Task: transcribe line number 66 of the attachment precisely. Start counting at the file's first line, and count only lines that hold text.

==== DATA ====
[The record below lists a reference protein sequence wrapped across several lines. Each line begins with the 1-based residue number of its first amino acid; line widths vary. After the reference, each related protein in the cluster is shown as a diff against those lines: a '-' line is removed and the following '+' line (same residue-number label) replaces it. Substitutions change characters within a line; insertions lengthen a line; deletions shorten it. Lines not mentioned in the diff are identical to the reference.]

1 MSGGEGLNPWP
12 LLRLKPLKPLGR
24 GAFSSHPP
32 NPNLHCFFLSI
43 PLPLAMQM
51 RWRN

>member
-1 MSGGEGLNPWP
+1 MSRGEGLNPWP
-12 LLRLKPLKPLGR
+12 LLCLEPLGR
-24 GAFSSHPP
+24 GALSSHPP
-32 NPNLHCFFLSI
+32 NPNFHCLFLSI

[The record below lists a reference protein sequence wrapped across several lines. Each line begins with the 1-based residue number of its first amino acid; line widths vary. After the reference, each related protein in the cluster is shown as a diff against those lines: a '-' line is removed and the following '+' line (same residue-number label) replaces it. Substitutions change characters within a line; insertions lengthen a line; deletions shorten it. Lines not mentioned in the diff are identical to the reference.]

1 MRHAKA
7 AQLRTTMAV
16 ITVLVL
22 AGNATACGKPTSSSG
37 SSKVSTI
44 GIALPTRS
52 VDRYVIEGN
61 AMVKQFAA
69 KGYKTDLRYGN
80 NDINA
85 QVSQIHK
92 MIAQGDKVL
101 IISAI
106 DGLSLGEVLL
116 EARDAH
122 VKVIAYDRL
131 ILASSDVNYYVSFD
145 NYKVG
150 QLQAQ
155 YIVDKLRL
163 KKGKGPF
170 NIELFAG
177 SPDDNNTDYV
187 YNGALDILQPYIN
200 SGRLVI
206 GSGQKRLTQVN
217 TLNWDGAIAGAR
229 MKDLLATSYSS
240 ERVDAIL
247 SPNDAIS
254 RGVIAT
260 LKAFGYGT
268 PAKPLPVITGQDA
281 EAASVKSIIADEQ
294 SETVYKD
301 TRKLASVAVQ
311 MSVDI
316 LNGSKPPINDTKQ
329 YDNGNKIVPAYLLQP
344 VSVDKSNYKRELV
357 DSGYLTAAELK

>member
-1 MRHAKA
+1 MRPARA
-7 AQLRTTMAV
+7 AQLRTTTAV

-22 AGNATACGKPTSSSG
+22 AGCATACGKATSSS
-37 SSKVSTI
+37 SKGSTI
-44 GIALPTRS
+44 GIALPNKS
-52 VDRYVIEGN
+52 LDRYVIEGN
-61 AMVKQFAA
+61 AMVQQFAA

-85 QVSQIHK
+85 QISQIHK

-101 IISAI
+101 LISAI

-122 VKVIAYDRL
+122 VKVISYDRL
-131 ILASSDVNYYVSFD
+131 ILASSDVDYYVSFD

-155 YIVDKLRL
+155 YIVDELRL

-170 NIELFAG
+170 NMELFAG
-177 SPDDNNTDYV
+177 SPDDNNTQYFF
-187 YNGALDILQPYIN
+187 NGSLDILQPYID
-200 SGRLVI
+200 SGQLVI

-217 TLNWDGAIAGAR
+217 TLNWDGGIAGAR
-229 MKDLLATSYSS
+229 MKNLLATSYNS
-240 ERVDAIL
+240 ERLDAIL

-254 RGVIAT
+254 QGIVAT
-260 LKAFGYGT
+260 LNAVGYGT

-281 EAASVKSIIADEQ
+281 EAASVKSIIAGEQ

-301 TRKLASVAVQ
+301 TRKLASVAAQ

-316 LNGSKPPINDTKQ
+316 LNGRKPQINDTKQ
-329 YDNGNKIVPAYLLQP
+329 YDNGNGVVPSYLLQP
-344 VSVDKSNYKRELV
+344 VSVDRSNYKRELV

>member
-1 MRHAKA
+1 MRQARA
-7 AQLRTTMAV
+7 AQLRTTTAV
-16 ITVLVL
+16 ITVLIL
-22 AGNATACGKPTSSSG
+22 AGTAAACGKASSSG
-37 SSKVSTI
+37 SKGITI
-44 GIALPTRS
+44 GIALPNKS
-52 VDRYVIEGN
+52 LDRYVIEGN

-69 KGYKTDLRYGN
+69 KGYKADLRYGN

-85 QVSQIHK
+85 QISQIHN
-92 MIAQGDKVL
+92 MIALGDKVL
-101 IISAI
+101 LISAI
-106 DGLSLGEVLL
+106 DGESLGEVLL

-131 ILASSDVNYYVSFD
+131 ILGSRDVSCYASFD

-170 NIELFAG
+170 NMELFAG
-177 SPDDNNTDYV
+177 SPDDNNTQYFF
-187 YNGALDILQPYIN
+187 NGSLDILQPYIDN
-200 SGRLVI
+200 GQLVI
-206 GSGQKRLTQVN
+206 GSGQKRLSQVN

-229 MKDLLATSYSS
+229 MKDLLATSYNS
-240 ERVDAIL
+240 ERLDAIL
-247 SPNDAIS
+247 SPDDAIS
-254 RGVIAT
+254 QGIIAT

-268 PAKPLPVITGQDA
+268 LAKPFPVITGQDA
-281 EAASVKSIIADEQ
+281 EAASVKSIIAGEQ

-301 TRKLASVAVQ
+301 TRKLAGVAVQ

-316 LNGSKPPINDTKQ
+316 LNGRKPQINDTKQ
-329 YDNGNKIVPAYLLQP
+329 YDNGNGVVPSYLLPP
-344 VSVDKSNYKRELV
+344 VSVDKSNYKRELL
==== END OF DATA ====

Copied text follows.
-37 SSKVSTI